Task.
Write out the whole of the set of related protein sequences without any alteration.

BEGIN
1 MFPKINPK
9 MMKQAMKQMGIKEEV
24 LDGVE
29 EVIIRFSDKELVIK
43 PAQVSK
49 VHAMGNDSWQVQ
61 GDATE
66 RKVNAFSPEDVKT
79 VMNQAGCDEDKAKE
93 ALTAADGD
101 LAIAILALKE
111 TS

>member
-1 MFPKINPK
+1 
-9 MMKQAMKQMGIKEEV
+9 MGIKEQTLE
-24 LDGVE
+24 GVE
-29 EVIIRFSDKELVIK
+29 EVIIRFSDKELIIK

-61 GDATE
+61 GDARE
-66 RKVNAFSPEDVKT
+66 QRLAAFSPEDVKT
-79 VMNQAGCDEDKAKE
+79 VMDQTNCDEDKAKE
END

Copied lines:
1 MFPKINPK
9 MMKQAMKQMGIKEEV
24 LDGVE
29 EVIIRFSDKELVIK
43 PAQVSK
49 VHAMGNDSWQVQ
61 GDATE
66 RKVNAFSPEDVKT
79 VMNQAGCDEDKAKE
93 ALTAADGD
101 LAIAILALKE
111 TS

>member
-1 MFPKINPK
+1 
-9 MMKQAMKQMGIKEEV
+9 MGIKEQTLE
-24 LDGVE
+24 GVE
-29 EVIIRFSDKELVIK
+29 EVIIRFSDKELIIK

-61 GDATE
+61 GDARE
-66 RKVNAFSPEDVKT
+66 QRLAAFSPEDVKT
-79 VMNQAGCDEDKAKE
+79 VMDQTNCDEDKAKE